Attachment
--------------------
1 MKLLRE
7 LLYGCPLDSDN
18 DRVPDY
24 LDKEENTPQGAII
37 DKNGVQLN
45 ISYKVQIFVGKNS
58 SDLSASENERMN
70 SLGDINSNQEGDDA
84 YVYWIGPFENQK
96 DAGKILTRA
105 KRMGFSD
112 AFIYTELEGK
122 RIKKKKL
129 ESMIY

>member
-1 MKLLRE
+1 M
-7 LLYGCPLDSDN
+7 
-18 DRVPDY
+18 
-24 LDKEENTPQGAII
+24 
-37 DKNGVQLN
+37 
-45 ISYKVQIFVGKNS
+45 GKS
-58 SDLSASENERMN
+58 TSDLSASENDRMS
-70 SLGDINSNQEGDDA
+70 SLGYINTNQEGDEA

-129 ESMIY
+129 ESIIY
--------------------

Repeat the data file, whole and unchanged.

1 MKLLRE
7 LLYGCPLDSDN
18 DRVPDY
24 LDKEENTPQGAII
37 DKNGVQLN
45 ISYKVQIFVGKNS
58 SDLSASENERMN
70 SLGDINSNQEGDDA
84 YVYWIGPFENQK
96 DAGKILTRA
105 KRMGFSD
112 AFIYTELEGK
122 RIKKKKL
129 ESMIY

>member
-1 MKLLRE
+1 M
-7 LLYGCPLDSDN
+7 
-18 DRVPDY
+18 
-24 LDKEENTPQGAII
+24 
-37 DKNGVQLN
+37 
-45 ISYKVQIFVGKNS
+45 GKS
-58 SDLSASENERMN
+58 TSDLSASENDRMS
-70 SLGDINSNQEGDDA
+70 SLGYINTNQEGDEA

-129 ESMIY
+129 ESIIY